That’s actually one of the first editors that we need to build, because it’d be the only way we could fully explore the content and structure of any arbitrary item. Interestingly, it would probably be one of the simplest to write, because all it has to do is read the entire content in point-by-point order, without having to cross-map back to another editor.

          @Gene: “Is it reasonable to say that we basically have a CRUD API for the repository for the use of the editors?”

          Yes, plus query-language and background administration-type stuff. (In effect there are only three types of items being stored – data-objects, editor-specifications and user-accounts – so the administration is pretty simple. Even simpler if we categorise editor-specifications as themselves a type of data-object, of course.)

          @Gene: “I could potentially see it also needing a capability for applying a ‘profile’”

          I can guess at what you mean there, but not sure I’ve got it right: expand on that ‘profile’-concept a bit, if you would? – thanks!

          • Gene Hughson says:

            My idea of ‘profile’ and your ‘editor specifications’ might overlap…essentially I see a profile as a view/stereotype of a data object. For example, “Place Order” as a data object might have Archimate.BusinessService, Archimate.ApplicationService, EnterpriseCanvas.Service, SomeHypotheticalSOAModeler.Service, and UML.Class as profiles. Each profile would have a collection of attributes associated with it, some that are shared with other profiles, some that are unique.

          • Gene Hughson says:

            This idea (http://t.co/MjnfBS4sqI) came to me based on the “Overview first, zoom and filter, then details-on-demand” link Tom tweeted yesterday. It breaks things into three separate types (Things, Attributes, and Links) rather than keeping everything in one type, but it is really conducive to the whole roll up/drill down idea. It also feels very amenable to the two types of persistence mechanisms we’ve talked about so far (SQL & NoSQL/Document-centric). Thoughts?

  2. Peter Ward says:

    I may have made the point elsewhere elsewhen, but your core data model concept could probably be met by RDF descriptions (perhaps with OWL constraints). The key RDF concept of “anyone can say anything aboud anything” sits well with your ideas. You would automatically get a choice of import/export formats – I favour Turtle simply because it is compact and readable. You would also have a choice of data stores and a low level query language in Sparql. A big challenge would be to map higher level visual concepts onto this storage, but there is already work in that area. I have managed to create passable Archimate diagrams this way.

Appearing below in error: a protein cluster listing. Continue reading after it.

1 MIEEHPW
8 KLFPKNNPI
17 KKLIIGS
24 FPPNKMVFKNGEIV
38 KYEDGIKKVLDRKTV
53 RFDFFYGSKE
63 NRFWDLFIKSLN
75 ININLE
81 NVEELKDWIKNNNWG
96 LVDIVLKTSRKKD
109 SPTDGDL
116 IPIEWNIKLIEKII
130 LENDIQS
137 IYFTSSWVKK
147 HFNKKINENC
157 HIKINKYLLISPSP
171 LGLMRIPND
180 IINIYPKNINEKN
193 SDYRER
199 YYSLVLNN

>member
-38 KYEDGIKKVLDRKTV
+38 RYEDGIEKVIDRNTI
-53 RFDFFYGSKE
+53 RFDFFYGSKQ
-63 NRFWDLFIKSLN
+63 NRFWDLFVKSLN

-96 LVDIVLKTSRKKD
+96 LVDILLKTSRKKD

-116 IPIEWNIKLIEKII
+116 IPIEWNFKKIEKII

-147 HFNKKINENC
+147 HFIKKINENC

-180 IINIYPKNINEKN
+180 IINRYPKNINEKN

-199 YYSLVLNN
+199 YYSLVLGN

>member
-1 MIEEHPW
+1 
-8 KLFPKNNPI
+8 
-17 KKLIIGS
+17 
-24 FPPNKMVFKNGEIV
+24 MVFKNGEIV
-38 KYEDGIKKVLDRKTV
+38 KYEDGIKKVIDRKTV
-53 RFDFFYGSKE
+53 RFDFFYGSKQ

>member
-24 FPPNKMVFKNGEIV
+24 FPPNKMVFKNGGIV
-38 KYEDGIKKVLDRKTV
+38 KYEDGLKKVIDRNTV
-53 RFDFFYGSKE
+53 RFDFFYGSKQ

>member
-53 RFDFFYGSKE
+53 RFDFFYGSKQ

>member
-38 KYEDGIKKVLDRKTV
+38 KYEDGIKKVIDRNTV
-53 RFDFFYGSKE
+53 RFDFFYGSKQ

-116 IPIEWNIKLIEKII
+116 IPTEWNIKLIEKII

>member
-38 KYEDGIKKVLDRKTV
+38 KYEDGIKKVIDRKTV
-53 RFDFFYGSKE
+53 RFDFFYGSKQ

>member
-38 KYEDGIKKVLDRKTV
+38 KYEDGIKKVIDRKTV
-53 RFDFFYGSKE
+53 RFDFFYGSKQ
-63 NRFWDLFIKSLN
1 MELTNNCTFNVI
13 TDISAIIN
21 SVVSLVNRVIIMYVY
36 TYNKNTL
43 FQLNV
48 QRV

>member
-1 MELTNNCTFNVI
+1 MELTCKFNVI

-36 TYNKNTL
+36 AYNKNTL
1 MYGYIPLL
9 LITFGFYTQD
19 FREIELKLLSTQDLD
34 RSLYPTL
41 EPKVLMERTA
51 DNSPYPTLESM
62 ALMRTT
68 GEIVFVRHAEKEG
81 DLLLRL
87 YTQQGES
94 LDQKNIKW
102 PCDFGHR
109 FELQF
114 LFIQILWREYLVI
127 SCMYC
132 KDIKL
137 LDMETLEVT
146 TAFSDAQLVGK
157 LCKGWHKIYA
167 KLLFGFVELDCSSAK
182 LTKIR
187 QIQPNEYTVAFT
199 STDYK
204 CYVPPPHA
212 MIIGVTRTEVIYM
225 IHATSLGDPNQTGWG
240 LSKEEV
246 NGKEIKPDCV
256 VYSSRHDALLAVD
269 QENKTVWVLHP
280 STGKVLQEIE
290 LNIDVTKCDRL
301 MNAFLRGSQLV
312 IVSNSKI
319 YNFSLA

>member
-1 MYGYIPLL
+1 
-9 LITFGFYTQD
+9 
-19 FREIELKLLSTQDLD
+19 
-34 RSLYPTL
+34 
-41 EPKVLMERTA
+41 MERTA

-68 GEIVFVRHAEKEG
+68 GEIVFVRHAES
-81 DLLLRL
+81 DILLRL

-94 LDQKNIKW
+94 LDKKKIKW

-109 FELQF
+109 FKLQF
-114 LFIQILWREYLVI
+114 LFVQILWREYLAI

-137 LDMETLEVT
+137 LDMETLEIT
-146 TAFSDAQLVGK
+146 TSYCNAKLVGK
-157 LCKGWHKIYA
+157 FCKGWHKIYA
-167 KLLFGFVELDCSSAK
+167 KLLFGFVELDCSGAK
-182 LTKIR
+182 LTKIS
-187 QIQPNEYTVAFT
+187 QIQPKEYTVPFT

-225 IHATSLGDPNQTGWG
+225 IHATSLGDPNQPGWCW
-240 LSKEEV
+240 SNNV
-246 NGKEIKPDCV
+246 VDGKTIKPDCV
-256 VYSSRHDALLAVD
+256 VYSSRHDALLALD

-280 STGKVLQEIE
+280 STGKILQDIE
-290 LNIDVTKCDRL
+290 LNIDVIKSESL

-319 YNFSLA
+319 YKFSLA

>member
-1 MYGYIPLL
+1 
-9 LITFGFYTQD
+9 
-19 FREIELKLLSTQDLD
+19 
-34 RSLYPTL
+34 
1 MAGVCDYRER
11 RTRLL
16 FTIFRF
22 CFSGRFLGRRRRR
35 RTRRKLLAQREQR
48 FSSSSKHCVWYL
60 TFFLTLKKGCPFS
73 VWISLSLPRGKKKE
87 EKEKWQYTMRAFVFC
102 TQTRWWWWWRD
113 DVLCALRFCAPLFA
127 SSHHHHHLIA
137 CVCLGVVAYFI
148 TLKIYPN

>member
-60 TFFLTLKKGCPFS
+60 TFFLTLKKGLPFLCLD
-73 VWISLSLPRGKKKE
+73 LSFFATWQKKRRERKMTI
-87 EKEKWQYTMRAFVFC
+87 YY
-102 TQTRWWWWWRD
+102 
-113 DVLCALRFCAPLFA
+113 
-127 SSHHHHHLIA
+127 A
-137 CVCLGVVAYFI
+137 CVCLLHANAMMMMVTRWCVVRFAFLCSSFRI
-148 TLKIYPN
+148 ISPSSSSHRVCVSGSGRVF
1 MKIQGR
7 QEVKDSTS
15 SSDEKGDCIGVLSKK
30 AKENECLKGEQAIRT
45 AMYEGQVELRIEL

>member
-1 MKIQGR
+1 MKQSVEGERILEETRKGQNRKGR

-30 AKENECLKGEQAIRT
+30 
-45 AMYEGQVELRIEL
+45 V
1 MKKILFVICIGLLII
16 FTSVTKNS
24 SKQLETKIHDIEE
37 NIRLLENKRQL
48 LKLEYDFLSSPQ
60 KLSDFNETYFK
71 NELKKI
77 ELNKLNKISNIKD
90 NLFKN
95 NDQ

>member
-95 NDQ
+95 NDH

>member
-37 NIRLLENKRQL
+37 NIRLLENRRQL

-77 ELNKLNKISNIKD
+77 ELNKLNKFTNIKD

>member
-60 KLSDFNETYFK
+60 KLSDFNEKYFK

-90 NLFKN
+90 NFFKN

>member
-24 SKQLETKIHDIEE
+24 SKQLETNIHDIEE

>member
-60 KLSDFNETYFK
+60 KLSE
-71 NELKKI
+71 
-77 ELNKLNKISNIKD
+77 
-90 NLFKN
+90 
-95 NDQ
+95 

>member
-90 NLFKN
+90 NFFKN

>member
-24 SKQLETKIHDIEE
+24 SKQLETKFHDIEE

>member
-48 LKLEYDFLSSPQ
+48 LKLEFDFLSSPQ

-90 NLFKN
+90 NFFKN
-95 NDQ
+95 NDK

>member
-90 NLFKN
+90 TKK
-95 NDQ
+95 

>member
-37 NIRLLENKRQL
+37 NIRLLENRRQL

• Tom G says:

      Many thanks for this, Peter. You’re the second person to prod me about RDF/OWL in the past two days, hence clearly I need to look at it much more closely than I have done to date!

      In a sense, it’s obvious that I need to look elsewhere – otherwise there’s not so much a risk as a certainty that I’ll end up trying to reinvent a wheel that others have already done, far better than I could. What I wanted to do in this post was try to get a sense of how all the various parts would fit together, and what they each need to do. We’re still not there yet – not by quite a long way, to be honest – but I hope this is helping things to move a bit more in the direction that we need.

  3. Doug McDavid says:

    Tom, as you’re looking for platforms for tooling, you might find this one interesting: http://www.marklogic.com/what-is-marklogic/marklogic-semantics/ I’m just starting to investigate that myself.

    I have a lot of thoughts on this whole topic, which go back to the business modeling tool we developed in Pacific Bell in the late ’80’s, with IDEA/AHA, the experimental semantic network dbms out of IBM Research that we used in a limited technology trial. All of that is much too long a story for here, but at some point it would be great to take a deep dive.

  4. Victor Morgante says:

    Hi there,

    Can I suggest ORM (Object-Role Modeling) as an alternative to OWL. ORM is more semantically verbose than OWL (OWL semantics may be expressed in an ORM Model, but not all semantic objects in ORM may be expressed in OWL).